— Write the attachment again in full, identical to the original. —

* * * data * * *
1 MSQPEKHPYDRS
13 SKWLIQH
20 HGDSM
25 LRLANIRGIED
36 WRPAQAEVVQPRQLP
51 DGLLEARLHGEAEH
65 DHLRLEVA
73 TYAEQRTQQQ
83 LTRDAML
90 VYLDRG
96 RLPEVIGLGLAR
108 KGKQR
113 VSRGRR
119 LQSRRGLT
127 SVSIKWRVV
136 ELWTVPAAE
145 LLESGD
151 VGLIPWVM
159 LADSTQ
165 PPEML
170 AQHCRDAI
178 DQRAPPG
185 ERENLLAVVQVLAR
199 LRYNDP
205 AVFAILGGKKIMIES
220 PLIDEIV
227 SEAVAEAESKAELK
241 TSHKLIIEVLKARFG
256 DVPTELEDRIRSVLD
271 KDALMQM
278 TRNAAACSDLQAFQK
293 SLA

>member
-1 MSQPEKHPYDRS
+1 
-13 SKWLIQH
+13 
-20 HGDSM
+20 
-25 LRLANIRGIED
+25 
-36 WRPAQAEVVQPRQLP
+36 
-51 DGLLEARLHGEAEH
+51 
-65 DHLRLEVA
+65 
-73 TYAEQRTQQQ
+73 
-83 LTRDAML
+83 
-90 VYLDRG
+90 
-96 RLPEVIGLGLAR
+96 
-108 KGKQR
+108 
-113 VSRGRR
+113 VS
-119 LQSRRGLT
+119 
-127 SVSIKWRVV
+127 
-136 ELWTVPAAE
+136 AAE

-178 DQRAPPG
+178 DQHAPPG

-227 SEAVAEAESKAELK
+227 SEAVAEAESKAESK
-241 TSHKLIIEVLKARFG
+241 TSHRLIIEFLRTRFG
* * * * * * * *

1 MSQPEKHPYDRS
13 SKWLIQH
20 HGDSM
25 LRLANIRGIED
36 WRPAQAEVVQPRQLP
51 DGLLEARLHGEAEH
65 DHLRLEVA
73 TYAEQRTQQQ
83 LTRDAML
90 VYLDRG
96 RLPEVIGLGLAR
108 KGKQR
113 VSRGRR
119 LQSRRGLT
127 SVSIKWRVV
136 ELWTVPAAE
145 LLESGD
151 VGLIPWVM
159 LADSTQ
165 PPEML
170 AQHCRDAI
178 DQRAPPG
185 ERENLLAVVQVLAR
199 LRYNDP
205 AVFAILGGKKIMIES
220 PLIDEIV
227 SEAVAEAESKAELK
241 TSHKLIIEVLKARFG
256 DVPTELEDRIRSVLD
271 KDALMQM
278 TRNAAACSDLQAFQK
293 SLA

>member
-1 MSQPEKHPYDRS
+1 
-13 SKWLIQH
+13 
-20 HGDSM
+20 
-25 LRLANIRGIED
+25 
-36 WRPAQAEVVQPRQLP
+36 
-51 DGLLEARLHGEAEH
+51 
-65 DHLRLEVA
+65 
-73 TYAEQRTQQQ
+73 
-83 LTRDAML
+83 
-90 VYLDRG
+90 
-96 RLPEVIGLGLAR
+96 
-108 KGKQR
+108 
-113 VSRGRR
+113 VS
-119 LQSRRGLT
+119 
-127 SVSIKWRVV
+127 
-136 ELWTVPAAE
+136 AAE

-178 DQRAPPG
+178 DQHAPPG

-227 SEAVAEAESKAELK
+227 SEAVAEAESKAESK
-241 TSHKLIIEVLKARFG
+241 TSHRLIIEFLRTRFG